14 Mar, 2008
Rescission Actions Since 1974: Review and Assessment of the Record [Updated March 14, 2008]
Library of Congress. Congressional Research Service
McMurtry, Virginia A.
From the Summary: "The Impoundment Control Act (ICA) was included as Title X of the Congressional Budget and Impoundment Control Act of 1974, signed into law on June 12, 1974 (88 Stat. 332). Under the ICA, unless Congress takes action to approve a rescission request from the President within the 45-day review period prescribed by the law, the funds must be released. With respect to a presidential rescission message, Congress may approve more or less than the amount requested by the President. In addition, absent a specific request from the President, Congress on its own accord may initiate rescission actions, by cancelling previously appropriated funds in a subsequent law. […] During his first seven years in office, President George W. Bush sent no formal ICA rescission requests to Congress, but some controversy developed over his use of alternative means to propose spending reductions. President Bush, while evidently reluctant to use existing rescission authority contained in the ICA, has called repeatedly for enactment of a measure that would give the President greater authority to reject items of spending. Such a bill passed the House in the 109th Congress and was reported in the Senate. A contentious issue is whether such a measure might give preference to presidential spending priorities over congressional spending priorities, arguably affecting the legislative power of the purse. This report will be updated as necessary."
    Details
  • URL
  • Author
    McMurtry, Virginia A.
  • Publisher
    Library of Congress. Congressional Research Service
  • Report Number
    CRS Report for Congress, RL33869
  • Date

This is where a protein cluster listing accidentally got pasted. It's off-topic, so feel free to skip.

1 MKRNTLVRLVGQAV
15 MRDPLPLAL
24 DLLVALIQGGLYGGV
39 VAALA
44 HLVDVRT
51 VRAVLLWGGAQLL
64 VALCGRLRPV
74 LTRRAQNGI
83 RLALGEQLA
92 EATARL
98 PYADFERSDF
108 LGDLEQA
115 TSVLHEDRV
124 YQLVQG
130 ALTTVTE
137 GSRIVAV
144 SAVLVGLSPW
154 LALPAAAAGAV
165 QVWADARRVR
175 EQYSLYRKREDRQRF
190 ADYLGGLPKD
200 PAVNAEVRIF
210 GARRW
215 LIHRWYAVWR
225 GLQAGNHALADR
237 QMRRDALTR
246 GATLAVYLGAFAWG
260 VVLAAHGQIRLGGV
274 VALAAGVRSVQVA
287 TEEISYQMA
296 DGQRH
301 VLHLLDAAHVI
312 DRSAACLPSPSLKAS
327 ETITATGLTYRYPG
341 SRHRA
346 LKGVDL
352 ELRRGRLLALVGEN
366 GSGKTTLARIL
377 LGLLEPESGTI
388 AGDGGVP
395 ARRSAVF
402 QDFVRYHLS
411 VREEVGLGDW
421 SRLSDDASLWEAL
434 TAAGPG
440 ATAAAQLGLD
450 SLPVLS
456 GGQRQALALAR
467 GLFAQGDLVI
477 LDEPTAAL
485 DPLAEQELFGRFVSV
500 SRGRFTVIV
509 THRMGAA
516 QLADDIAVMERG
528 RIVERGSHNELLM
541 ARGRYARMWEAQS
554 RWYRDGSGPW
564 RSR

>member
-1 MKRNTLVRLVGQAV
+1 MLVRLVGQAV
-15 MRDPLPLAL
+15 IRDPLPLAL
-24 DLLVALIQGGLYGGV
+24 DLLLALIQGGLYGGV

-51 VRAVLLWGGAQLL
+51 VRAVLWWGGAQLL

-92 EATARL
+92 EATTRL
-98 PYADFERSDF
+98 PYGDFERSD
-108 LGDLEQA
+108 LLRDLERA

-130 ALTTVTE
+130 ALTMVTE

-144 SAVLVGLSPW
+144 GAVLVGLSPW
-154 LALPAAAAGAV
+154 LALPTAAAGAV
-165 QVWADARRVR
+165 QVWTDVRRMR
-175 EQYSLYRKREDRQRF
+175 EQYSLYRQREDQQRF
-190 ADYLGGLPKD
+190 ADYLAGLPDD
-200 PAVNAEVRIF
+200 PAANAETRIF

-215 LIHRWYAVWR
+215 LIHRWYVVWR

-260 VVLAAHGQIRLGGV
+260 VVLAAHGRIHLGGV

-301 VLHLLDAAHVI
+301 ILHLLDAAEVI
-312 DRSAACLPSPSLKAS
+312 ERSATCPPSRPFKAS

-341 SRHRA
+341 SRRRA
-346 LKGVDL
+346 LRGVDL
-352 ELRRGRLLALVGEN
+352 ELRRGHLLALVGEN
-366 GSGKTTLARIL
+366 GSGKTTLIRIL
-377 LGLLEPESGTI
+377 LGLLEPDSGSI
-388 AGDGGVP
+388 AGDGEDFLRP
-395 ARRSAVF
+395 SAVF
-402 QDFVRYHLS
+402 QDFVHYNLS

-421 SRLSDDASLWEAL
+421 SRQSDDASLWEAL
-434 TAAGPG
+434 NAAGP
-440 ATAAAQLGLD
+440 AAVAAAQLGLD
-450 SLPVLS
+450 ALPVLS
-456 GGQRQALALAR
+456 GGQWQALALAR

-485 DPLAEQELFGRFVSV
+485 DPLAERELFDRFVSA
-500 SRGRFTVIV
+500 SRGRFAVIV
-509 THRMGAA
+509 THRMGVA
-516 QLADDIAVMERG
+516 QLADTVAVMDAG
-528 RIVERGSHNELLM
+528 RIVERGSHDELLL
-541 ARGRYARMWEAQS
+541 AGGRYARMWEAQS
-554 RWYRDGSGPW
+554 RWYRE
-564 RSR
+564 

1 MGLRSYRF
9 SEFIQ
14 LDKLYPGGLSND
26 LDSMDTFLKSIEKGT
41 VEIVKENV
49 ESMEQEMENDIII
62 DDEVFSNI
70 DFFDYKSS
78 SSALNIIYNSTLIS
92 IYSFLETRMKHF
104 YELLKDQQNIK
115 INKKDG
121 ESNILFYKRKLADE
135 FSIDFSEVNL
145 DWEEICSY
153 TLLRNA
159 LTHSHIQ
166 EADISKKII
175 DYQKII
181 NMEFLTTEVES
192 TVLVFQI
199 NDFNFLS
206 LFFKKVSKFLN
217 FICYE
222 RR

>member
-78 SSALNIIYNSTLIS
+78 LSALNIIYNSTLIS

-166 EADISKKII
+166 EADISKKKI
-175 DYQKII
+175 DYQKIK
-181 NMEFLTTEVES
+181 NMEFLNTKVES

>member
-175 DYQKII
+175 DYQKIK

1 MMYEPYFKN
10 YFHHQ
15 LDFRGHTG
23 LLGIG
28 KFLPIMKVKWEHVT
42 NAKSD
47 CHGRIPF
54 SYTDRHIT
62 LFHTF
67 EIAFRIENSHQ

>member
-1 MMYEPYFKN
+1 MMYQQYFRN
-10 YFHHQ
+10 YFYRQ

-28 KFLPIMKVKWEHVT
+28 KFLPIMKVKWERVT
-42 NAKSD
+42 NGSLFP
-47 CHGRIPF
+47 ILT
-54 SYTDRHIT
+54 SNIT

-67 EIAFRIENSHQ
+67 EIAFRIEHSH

14 Mar, 2008
  • Copyright
    Public Domain
  • Retrieved From
    Via E-mail
  • Format
    pdf
  • Media Type
    application/pdf
  • Subjects
    Congressional Budget and Impoundment Control Act of 1974 (United States)
    Rescission (Law)
    Presidents--Decision making
  • Resource Group
    Reports (CRS)

Citing HSDL Resources

Documents from the HSDL collection cannot automatically be added to citation managers (e.g. Refworks, Endnotes, etc). This HSDL abstract page contains some of the pieces you may need when citing a resource, such as the author, publisher and date information. We highly recommend you always refer to the resource itself as the most accurate source of information when citing. Here are some sources that can help with formatting citations (particularly for government documents).

Worldcat: http://www.worldcat.org/

Indiana University Guide: Citing U.S. Government Publications: http://libraries.iub.edu/guide-citing-us-government-publications
Clear examples for citing specific types of government publications in a variety of formats. It does not address citing according to specific style guides.

Naval Postgraduate School: Dudley Knox Library. Citing Styles: http://libguides.nps.edu/citation
Specific examples for citing government publications according to APA and Chicago style guides. Click on the link for your preferred style then navigate to the specific type of government publication.

Scroll to Top